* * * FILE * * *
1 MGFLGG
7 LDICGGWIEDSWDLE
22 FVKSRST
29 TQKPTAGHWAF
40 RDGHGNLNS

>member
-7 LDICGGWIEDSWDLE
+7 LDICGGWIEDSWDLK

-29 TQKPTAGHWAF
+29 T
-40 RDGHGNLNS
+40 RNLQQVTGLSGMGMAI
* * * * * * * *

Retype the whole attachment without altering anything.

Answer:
1 MGFLGG
7 LDICGGWIEDSWDLE
22 FVKSRST
29 TQKPTAGHWAF
40 RDGHGNLNS

>member
-7 LDICGGWIEDSWDLE
+7 LDICGGWIEDSWDLK

-29 TQKPTAGHWAF
+29 T
-40 RDGHGNLNS
+40 RNLQQVTGLSGMGMAI